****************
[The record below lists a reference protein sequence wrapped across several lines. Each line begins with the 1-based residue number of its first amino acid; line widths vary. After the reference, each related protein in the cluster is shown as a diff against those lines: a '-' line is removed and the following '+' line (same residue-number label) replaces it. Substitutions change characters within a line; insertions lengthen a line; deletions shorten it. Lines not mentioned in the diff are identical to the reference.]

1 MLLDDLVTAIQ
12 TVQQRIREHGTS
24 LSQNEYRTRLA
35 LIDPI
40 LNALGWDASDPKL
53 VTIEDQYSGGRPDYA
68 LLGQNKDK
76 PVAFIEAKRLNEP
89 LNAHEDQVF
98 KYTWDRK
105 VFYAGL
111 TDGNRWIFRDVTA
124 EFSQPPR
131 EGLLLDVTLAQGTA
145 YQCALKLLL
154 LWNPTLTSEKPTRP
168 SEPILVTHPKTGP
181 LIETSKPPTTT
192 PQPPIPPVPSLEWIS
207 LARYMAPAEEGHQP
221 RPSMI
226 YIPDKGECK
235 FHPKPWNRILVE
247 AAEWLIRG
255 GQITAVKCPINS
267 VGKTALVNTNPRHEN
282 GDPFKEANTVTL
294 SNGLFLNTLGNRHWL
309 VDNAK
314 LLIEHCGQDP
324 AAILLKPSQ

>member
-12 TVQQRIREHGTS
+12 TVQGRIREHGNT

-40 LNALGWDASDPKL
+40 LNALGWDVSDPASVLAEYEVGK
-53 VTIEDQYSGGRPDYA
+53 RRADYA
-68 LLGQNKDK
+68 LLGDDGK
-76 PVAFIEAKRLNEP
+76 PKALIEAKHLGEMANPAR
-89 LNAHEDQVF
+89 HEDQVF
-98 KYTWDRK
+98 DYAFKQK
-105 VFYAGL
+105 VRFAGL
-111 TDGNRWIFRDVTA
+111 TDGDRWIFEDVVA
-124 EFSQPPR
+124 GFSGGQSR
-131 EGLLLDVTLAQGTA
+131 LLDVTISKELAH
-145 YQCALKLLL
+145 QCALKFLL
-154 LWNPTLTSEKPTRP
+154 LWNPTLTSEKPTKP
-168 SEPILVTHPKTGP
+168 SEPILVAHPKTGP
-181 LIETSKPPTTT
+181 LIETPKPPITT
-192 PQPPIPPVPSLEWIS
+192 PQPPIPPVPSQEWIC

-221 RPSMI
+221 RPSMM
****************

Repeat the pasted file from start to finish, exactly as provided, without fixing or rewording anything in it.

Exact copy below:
[The record below lists a reference protein sequence wrapped across several lines. Each line begins with the 1-based residue number of its first amino acid; line widths vary. After the reference, each related protein in the cluster is shown as a diff against those lines: a '-' line is removed and the following '+' line (same residue-number label) replaces it. Substitutions change characters within a line; insertions lengthen a line; deletions shorten it. Lines not mentioned in the diff are identical to the reference.]

1 MLLDDLVTAIQ
12 TVQQRIREHGTS
24 LSQNEYRTRLA
35 LIDPI
40 LNALGWDASDPKL
53 VTIEDQYSGGRPDYA
68 LLGQNKDK
76 PVAFIEAKRLNEP
89 LNAHEDQVF
98 KYTWDRK
105 VFYAGL
111 TDGNRWIFRDVTA
124 EFSQPPR
131 EGLLLDVTLAQGTA
145 YQCALKLLL
154 LWNPTLTSEKPTRP
168 SEPILVTHPKTGP
181 LIETSKPPTTT
192 PQPPIPPVPSLEWIS
207 LARYMAPAEEGHQP
221 RPSMI
226 YIPDKGECK
235 FHPKPWNRILVE
247 AAEWLIRG
255 GQITAVKCPINS
267 VGKTALVNTNPRHEN
282 GDPFKEANTVTL
294 SNGLFLNTLGNRHWL
309 VDNAK
314 LLIEHCGQDP
324 AAILLKPSQ

>member
-12 TVQQRIREHGTS
+12 TVQGRIREHGNT

-40 LNALGWDASDPKL
+40 LNALGWDVSDPASVLAEYEVGK
-53 VTIEDQYSGGRPDYA
+53 RRADYA
-68 LLGQNKDK
+68 LLGDDGK
-76 PVAFIEAKRLNEP
+76 PKALIEAKHLGEMANPAR
-89 LNAHEDQVF
+89 HEDQVF
-98 KYTWDRK
+98 DYAFKQK
-105 VFYAGL
+105 VRFAGL
-111 TDGNRWIFRDVTA
+111 TDGDRWIFEDVVA
-124 EFSQPPR
+124 GFSGGQSR
-131 EGLLLDVTLAQGTA
+131 LLDVTISKELAH
-145 YQCALKLLL
+145 QCALKFLL
-154 LWNPTLTSEKPTRP
+154 LWNPTLTSEKPTKP
-168 SEPILVTHPKTGP
+168 SEPILVAHPKTGP
-181 LIETSKPPTTT
+181 LIETPKPPITT
-192 PQPPIPPVPSLEWIS
+192 PQPPIPPVPSQEWIC

-221 RPSMI
+221 RPSMM